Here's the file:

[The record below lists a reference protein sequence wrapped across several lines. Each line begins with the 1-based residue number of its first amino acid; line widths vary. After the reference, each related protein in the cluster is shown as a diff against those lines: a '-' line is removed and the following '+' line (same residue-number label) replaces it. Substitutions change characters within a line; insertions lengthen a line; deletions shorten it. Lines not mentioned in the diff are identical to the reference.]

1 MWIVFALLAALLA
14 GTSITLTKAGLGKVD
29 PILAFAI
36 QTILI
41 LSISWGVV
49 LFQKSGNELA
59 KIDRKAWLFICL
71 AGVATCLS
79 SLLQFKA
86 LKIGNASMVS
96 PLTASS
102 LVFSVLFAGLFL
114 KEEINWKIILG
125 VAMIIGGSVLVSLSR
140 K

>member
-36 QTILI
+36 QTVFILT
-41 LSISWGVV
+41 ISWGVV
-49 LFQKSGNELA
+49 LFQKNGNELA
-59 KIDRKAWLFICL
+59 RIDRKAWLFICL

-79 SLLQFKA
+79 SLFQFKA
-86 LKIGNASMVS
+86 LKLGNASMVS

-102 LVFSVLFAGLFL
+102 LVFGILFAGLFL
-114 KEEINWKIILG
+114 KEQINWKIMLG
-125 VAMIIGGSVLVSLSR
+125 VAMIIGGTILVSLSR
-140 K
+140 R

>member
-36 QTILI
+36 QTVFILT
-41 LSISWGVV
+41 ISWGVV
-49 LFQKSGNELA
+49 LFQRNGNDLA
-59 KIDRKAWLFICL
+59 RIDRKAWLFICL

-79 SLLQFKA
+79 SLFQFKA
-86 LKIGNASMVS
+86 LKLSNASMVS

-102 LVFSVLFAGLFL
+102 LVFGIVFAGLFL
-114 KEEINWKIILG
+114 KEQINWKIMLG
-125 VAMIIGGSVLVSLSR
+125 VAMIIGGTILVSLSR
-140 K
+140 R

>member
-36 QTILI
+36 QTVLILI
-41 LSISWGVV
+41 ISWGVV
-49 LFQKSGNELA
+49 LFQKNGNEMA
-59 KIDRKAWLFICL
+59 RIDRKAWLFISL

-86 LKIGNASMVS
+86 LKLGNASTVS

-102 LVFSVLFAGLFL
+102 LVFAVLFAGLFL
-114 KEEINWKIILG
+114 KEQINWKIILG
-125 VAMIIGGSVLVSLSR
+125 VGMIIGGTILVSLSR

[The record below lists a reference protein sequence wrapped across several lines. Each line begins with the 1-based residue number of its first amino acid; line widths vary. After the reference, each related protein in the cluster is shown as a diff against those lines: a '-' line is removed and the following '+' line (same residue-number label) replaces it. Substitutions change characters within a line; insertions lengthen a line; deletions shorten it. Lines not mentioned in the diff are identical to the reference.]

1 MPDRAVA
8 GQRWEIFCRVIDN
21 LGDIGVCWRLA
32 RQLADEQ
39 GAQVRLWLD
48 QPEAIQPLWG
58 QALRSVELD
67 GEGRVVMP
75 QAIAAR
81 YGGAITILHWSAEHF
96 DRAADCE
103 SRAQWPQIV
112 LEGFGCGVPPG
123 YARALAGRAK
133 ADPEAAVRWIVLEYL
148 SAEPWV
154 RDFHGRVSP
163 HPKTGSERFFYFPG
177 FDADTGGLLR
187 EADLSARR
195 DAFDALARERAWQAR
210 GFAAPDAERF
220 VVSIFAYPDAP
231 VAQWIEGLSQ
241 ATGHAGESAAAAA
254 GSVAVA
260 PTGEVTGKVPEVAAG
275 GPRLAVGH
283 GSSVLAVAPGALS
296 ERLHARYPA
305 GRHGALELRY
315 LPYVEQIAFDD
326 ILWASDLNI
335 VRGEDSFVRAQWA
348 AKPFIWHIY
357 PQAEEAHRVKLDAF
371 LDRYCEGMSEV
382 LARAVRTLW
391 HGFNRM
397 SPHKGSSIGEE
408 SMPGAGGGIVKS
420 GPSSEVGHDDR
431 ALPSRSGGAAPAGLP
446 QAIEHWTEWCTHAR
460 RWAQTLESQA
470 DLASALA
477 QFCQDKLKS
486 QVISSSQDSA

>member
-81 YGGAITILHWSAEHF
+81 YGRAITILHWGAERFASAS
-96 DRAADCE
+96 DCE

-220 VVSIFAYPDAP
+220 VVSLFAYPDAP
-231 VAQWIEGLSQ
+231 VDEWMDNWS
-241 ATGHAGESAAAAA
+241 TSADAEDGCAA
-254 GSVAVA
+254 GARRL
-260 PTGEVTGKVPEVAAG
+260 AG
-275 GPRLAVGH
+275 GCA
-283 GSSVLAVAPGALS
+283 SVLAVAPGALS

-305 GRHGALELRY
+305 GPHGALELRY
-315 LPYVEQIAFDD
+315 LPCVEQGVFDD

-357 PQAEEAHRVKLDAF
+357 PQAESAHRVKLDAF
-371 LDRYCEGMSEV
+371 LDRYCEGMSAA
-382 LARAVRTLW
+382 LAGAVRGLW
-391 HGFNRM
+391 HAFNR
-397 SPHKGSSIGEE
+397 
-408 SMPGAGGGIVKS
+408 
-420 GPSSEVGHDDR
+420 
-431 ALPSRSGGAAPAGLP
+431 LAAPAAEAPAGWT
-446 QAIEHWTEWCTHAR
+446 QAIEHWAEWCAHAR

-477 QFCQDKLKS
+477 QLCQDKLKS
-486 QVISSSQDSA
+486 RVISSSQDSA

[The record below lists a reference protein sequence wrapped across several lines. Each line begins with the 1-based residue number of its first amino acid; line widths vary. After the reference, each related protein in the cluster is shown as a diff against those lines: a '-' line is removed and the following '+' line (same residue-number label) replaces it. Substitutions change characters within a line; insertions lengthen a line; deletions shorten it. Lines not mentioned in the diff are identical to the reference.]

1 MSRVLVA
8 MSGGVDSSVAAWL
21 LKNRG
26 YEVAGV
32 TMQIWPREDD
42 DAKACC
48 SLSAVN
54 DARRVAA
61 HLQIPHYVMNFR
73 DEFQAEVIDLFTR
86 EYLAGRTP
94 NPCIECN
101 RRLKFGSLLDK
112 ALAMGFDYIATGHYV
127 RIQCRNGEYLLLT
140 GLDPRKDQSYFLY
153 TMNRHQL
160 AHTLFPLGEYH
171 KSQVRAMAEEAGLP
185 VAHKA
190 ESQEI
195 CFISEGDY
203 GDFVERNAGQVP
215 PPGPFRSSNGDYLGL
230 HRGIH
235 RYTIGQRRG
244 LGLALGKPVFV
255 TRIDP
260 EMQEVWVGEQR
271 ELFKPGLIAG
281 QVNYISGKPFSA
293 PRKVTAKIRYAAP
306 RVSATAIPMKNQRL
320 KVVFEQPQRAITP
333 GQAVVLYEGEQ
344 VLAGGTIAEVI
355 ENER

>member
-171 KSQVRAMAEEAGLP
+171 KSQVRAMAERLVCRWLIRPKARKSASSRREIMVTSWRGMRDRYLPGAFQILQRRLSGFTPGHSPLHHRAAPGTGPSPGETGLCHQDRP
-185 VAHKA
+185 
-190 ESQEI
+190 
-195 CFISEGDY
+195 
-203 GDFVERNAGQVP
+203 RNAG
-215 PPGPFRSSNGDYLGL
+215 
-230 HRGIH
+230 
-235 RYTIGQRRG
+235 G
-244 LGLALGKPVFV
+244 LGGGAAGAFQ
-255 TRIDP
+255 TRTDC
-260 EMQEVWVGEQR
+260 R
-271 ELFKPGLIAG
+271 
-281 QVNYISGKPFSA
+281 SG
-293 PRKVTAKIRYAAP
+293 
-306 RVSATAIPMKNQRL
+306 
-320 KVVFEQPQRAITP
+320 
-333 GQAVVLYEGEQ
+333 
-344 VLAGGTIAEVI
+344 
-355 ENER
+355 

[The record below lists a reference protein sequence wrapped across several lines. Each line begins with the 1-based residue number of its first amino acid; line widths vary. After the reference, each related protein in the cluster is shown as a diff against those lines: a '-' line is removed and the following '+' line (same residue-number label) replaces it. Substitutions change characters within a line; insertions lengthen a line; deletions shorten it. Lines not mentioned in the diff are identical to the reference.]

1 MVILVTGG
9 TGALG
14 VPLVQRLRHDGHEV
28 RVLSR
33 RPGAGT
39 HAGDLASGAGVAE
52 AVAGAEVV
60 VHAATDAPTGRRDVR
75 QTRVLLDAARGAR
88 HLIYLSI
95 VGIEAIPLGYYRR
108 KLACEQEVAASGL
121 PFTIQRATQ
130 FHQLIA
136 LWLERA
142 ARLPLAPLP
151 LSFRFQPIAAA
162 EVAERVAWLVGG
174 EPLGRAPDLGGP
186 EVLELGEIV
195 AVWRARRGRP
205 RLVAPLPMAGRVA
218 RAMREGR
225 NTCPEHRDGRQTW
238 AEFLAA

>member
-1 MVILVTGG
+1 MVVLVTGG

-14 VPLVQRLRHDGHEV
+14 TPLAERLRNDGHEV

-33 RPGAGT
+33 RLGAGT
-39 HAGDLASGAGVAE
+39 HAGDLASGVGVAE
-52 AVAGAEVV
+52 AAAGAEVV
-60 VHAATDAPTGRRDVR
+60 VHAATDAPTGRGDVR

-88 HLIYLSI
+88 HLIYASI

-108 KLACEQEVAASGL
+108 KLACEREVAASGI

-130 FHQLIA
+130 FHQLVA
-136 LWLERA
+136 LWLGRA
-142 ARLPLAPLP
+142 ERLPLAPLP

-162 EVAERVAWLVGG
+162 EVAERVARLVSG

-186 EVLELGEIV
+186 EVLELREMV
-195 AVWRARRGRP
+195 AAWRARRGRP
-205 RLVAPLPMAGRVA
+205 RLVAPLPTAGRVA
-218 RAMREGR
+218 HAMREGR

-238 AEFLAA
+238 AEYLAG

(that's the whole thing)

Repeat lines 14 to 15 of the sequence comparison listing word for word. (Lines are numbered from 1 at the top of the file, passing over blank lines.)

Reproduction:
114 KEEINWKIILG
125 VAMIIGGSVLVSLSR